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What do you do with a new nation filled with thousands of miles of untamed wilderness? Shucks, you romanticize it. Anything west of where you live is full of the promise of new jobs, new adventures, new weird animals (have you seen a bison recently? those things are freaky), and a whole new life. All you have to do is use your imagination and your survival skillz—and not care about the Native Americans who already populate the continent (but we digress).
American Romanticism was the first full-fledged literary movement that developed in the U.S. It was made up of a group of authors who wrote and published between about 1820 and 1860, when the U.S. was still finding its feet as a new nation.
These guys and gals were influenced by the Romantic movement that had developed back in Britain. Like the British Romantics, their work emphasized emotion, a love of nature, and imagination. You know how you feel when you see Old Faithful? Or the red rocks of Utah? Yeah. That feeling. That ohmygoshthisiscrazyandamazing feeling.
American Romanticism ain't called "American" Romanticism for nothing. That's because while the writers who made up this movement had a lot in common with their European buddies across the sea, they also developed their own distinct brand of Romanticism.
The U.S.'s unique history and landscape influenced the movement in special ways. The American Romantics were preoccupied with questions of democracy and freedom, which were rooted in the American Revolution that had led to independence from Britain back in 1776. USA! USA!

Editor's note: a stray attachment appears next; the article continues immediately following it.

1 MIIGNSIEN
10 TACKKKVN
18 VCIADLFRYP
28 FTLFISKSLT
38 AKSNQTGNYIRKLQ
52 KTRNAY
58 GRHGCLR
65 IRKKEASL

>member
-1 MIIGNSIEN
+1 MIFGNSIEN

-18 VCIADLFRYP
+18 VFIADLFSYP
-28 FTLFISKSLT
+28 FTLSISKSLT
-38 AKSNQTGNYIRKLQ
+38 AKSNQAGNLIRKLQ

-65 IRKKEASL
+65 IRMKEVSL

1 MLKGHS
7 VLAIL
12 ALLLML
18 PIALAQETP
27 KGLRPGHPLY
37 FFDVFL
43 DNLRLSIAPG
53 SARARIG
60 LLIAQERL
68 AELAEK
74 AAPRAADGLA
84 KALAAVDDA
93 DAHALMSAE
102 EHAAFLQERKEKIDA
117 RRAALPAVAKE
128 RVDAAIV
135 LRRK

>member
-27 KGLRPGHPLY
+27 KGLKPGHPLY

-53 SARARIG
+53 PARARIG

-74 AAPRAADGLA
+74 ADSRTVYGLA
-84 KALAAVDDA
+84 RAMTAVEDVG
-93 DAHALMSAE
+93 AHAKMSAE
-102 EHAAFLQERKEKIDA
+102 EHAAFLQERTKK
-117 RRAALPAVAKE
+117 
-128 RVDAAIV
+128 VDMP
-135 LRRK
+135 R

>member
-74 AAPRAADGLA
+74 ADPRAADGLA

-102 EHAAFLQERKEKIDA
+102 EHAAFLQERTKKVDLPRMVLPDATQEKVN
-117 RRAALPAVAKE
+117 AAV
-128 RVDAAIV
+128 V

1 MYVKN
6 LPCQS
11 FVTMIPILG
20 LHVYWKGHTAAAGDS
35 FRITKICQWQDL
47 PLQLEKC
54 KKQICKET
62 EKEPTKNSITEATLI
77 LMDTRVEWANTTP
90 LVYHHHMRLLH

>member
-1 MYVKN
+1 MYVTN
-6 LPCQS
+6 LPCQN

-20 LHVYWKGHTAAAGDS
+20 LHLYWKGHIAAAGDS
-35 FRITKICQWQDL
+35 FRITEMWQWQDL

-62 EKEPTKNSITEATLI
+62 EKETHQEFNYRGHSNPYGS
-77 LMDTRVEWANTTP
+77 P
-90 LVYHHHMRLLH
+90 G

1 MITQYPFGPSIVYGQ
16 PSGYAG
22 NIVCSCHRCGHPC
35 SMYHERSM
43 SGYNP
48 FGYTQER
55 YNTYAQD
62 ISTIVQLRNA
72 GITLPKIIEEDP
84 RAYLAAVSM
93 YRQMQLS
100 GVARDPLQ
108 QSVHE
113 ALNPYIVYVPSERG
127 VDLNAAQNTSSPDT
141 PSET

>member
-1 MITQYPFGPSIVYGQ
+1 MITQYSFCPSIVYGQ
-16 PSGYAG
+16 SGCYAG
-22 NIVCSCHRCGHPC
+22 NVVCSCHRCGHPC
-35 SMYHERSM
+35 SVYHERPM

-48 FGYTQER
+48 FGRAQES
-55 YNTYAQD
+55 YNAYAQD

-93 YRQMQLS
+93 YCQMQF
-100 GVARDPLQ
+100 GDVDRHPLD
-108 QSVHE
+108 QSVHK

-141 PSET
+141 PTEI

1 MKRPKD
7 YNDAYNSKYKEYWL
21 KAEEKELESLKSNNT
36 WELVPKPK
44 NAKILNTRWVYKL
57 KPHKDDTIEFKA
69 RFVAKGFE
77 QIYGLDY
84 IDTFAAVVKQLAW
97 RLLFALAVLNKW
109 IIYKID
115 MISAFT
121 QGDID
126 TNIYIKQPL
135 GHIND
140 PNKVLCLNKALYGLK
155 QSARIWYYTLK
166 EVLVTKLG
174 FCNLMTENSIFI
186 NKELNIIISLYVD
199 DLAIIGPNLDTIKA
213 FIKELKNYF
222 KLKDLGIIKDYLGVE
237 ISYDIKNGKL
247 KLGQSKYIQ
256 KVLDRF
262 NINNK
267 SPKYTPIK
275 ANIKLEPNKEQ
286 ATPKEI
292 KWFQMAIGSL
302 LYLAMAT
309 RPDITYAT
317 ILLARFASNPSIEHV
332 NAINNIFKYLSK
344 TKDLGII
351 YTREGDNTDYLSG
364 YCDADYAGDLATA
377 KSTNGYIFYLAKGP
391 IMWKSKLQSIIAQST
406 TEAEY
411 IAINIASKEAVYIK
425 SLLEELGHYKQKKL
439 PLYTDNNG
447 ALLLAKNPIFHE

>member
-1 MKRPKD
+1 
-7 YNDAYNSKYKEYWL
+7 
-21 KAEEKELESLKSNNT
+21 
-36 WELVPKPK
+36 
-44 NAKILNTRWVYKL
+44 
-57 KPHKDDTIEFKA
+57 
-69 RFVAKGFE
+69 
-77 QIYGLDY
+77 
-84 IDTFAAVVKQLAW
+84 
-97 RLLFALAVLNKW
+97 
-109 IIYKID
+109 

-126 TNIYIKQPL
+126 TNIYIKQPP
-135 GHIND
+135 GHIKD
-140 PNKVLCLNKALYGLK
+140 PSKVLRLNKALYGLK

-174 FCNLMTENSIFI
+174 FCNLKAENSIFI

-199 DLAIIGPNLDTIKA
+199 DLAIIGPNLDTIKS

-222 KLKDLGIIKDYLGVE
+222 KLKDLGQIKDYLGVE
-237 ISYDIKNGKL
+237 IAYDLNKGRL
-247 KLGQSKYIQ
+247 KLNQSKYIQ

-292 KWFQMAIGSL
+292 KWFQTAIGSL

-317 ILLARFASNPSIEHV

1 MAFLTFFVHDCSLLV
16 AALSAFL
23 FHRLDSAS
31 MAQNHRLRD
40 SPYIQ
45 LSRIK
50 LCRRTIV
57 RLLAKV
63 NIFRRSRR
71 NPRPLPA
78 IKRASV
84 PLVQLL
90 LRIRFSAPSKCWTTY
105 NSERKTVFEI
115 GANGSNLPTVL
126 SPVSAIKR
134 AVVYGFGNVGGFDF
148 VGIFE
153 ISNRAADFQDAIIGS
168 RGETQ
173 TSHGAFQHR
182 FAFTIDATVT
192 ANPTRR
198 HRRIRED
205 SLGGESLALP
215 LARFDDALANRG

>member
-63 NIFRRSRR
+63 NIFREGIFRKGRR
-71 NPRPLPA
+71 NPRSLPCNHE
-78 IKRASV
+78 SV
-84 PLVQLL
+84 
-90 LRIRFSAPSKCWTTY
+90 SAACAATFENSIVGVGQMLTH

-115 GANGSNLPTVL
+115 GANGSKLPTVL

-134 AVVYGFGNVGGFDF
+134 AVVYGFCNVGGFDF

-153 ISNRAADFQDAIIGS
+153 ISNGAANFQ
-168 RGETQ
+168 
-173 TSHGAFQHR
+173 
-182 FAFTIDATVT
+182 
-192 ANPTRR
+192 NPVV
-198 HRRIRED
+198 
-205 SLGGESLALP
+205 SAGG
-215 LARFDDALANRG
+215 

And the U.S.'s natural landscape—very different from Europe's—also influenced the writers of this movement in special ways. "The frontier," for example, is a big idea in the work of American Romantic writers. Also: bison. No, really—those things are insane-looking. Insane.
A lot of the values and ideas we often associate with American culture—values like individualism and democracy and competitive eating (um, maybe not that last one)—are reflected in American Romantic writing, which played a really important role in spreading those values.
Whether you like it or not—whether your favorite holiday is the 4th of July or you can't get enough of this bald eagle fail—the U.S. is a superpower. But it's only been a country for a little over two hundred years (if we start counting with the Declaration of Independence in 1776): America is still a teenager in country-years.
But America is kind of the Lorde-circa-2013 of teenage countries. You may love it, you may hate it, you may float conspiracy theories about how it's actually way older than it claims to be… but you know all about it. You probably even have its anti-Royalist stance stuck in your head.
There's no getting away from 'Murica.
But what is it, exactly, that makes America American? Is it scrumptious barbeque? Is it Celia Cruz? Is it the Hollywood sign? Is it Toni Morrison (um, yes please: that would make our book nerd hearts very, very happy)?
No, it's something more ineffable than that, right? It's the X factor of Americanism: the American character.
So what is the American character? Well, if we want to get an idea, we might have to dig into the American Romantics—way back in time to the first big American literary movement. These writers reflect for us the values that make the American character unique. Heck, they played a big part in creating those values in the first place.
IIP Digital: The Romantic Period 1820-1860
This website, published by the U.S. Department of State, gives a great overview of this period in American literary history.
The Walt Whitman Archive
This digital database gives us access to all of the works of the great bard of American Romanticism. Including those gazillion editions of Leaves of Grass.
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